Monday, January 20, 2014

When Two Passions Collide....

I often refer to the passion that is the profession of the superintendent.  After all, wake up between 3 and 4 in the morning, respond to the pressures Mother Nature throws your way, fight the never ending battle that is golfer/member expectations, and do it all again the next day.  Yes superintendents get paid, but I feel it is better described as a passion more than a profession.
I have also written articles based on the government relations actions taking place on your behalf by GCSAA.  Some members have told me that the work being done by the GCSAA staff “is worth the price of membership alone.”  So what were to happen when GR meets members here in the Northeast Region?

Here is where the collision happens: add Chava McKeel, GCSAA associate director of government relations, and see that not only do superintendents exude passion for their profession, so do McKeel and the GR staff.  The message was made clear to the Connecticut, Metropolitan, and Maine chapters, nearly 600 people, simply working to raise awareness of the profession of the golf course superintendent and the benefits of golf will not work.  Advancing the profession and enhancing the vitality of the game of golf must be done with passion. McKeel might not operate with enough passion to move mountains (literally), but definitely enough to move votes.
During the many hours travelling the region, I learned first-hand that GCSAA’s staff of McKeel, Margo Campbell Szabo, and newly hired Kaelyn Seymour are indeed passionate about your profession and you the member.  Many in government think golf is an elitist sport that needs no federal help. More in government think golf is a waste of open space and blight on the environment. Your GR staff at GCSAA considers operating in that element a challenge, and even fun. Building coalitions, developing relationships, and generating political capital are more than a job for McKeel and the staff; it is what makes them tick. Her messages of “we need to chip away at misperceptions” of golf, and “get involved in government relations, it’s not scary” resonated with the members.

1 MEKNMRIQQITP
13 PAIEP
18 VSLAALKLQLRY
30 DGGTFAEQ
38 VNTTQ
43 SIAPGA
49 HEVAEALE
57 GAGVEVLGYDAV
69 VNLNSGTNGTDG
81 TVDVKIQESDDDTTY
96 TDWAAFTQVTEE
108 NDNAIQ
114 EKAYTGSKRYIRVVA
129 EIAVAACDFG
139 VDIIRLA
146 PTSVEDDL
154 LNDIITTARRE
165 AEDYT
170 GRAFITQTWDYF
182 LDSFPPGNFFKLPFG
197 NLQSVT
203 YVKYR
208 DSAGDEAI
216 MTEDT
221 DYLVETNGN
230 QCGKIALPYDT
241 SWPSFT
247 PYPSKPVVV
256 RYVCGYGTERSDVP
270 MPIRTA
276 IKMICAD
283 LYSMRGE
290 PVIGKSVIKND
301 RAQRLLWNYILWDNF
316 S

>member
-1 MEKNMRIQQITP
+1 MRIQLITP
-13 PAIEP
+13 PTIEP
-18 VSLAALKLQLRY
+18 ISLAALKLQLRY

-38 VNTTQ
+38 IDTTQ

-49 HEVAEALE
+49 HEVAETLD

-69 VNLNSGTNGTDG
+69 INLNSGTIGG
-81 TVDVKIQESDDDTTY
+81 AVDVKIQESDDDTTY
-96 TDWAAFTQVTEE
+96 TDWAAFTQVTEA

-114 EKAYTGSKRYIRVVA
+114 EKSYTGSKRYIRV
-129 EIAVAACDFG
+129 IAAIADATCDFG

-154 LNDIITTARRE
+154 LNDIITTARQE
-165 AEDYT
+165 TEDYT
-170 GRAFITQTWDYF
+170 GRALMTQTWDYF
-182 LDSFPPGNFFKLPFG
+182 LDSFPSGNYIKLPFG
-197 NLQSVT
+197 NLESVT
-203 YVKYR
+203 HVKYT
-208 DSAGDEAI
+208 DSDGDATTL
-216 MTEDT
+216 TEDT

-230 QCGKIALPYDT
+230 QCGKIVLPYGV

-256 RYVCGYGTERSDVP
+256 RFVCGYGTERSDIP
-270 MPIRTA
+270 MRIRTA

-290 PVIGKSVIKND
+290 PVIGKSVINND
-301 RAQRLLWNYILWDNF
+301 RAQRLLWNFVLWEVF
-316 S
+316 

I can attest to those two statements personally.  I attended my first New York State Turfgrass Association (NYSTA) Lobby Day in Albany last year.  There were four topics to be discussed with state legislators that day, and “leave behind” materials were distributed to the group.  I was petrified.  I had no idea what to do.  My first meeting was with the chairman of the environmental committee, and was an adversary of the green industry.  The discussion went as expected when the unstoppable force meets the immovable object -- nowhere.  By the second office visit of my six, I understood that we, the members of the industry, were the experts on the topics.  We were educating the lawmakers on our issues and were garnering favorable responses.  Was it effective?  If you consider getting $150,000 reinstated into the state budget for research, outreach and advocacy, then yes, it was successful.  It was also easy.
Look for more information about how you can become active in GR issues on the national level soon.  Also, consider taking a pro-active approach at the state level.  Remember, you are passionate and the expert, the two traits that GCSAA’s GR staff use to keep your tools in the tool box at the national level.  They will definitely work at the local level for you too!

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